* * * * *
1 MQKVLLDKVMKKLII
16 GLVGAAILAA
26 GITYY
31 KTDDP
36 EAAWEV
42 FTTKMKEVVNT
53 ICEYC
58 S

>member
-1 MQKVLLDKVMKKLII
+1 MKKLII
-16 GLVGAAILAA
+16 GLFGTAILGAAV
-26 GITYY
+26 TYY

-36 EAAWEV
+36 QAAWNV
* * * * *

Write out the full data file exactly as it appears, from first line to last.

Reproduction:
1 MQKVLLDKVMKKLII
16 GLVGAAILAA
26 GITYY
31 KTDDP
36 EAAWEV
42 FTTKMKEVVNT
53 ICEYC
58 S

>member
-1 MQKVLLDKVMKKLII
+1 MKKLII
-16 GLVGAAILAA
+16 GLFGTAILGAAV
-26 GITYY
+26 TYY

-36 EAAWEV
+36 QAAWNV